Split is home to the Riva, a waterfront promenade that is one of the most recognizable vistas in town, as well as to the oldest fish market in Europe, where you can sample regional specialties like sting rays, squid, and mussels.

Cost of Living

A meal at an inexpensive restaurant in Split is estimated to cost 60 Croatian kune while a mid-range restaurant can charge 300 kune for a three-course meal for two, according to Numbeo.

In terms of real estate, the cost per square meter for buying an apartment within Split’s city center is at 26,176 kune, while that outside of the area is at 20,608 kune. Rent for one-bedroom apartments inside and outside the city center cost 3,462 kune and 2,593 kune on average per month, respectively.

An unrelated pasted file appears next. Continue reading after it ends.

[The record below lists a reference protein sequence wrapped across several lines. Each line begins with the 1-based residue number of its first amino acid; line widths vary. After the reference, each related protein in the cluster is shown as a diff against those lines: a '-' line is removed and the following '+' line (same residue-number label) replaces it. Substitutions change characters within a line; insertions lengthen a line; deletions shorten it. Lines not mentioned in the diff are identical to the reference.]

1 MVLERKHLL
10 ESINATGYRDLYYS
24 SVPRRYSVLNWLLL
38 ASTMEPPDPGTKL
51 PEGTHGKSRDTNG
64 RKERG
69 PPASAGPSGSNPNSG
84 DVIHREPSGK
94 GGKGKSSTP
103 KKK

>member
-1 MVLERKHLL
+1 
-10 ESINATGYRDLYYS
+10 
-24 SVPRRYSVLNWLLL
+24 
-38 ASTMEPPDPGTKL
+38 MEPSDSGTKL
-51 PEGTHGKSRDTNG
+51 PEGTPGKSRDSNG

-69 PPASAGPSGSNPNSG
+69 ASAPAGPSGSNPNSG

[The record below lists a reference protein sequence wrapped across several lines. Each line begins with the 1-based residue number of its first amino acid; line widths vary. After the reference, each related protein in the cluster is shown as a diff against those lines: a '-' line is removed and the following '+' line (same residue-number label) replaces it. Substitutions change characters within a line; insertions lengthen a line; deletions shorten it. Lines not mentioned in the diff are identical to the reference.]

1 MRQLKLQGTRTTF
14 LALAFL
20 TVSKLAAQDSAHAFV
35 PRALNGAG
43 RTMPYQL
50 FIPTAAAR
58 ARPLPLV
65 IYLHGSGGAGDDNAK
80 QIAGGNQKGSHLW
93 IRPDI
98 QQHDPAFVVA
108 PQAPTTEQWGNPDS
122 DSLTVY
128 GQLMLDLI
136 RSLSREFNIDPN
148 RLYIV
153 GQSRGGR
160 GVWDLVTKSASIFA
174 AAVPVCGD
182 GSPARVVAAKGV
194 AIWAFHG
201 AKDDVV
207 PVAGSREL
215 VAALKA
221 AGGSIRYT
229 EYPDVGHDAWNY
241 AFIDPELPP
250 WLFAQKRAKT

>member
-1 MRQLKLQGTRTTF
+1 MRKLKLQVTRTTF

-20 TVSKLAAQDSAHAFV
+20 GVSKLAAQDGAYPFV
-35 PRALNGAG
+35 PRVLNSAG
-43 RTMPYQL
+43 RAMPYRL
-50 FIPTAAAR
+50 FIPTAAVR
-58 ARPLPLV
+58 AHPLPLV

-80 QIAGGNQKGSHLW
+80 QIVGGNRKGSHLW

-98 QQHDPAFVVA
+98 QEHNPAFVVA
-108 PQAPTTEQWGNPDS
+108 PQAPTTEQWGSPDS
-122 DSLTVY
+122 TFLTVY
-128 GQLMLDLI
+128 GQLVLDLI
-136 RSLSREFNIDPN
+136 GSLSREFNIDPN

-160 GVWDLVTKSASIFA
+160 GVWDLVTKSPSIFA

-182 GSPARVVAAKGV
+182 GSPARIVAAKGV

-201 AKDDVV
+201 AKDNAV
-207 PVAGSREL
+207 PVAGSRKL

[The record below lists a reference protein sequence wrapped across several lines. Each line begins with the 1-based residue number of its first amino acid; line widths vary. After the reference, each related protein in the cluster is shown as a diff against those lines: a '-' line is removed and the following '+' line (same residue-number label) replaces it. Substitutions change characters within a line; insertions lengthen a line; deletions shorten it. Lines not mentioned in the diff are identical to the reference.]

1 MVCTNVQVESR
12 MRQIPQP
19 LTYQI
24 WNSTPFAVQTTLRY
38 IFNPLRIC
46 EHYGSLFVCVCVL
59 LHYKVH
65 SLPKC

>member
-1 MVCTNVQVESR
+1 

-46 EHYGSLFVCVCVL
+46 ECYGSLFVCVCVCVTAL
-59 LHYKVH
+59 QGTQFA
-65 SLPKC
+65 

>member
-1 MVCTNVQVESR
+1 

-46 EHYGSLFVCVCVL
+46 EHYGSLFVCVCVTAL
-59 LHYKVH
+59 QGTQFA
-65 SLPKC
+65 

The overall monthly cost of living in Split for one person can hit 4,391 kune on average, while it can cost about 15,567 kune for a family of four, both excluding rent.

Cheapest Cities to Live in Europe: Tallinn, Estonia

Another amazing city in Europe that is very reasonably priced is Tallinn. Despite being small, this city in the Baltics is mighty due to its rich culture and history. Over the ages, Tallinn was inhabited by a variety of foreign forces, giving the city its current multicultural vibe. Tallinn is sometimes referred to be the Silicon Valley of Europe due to its low costs and significant variety.

Tallinn’s walled city is remarkably active and well-preserved. Your Euros will go a long way in Tallinn, whether you only intend to visit for a short period while sailing the Baltic Sea or decide to stay for the long term and explore the city’s hidden gems.

Cost of Living

A meal at an inexpensive restaurant in Tallinn is estimated to cost 12 euros while a mid-range restaurant can charge 54 euros for a three-course meal for two, according to Numbeo.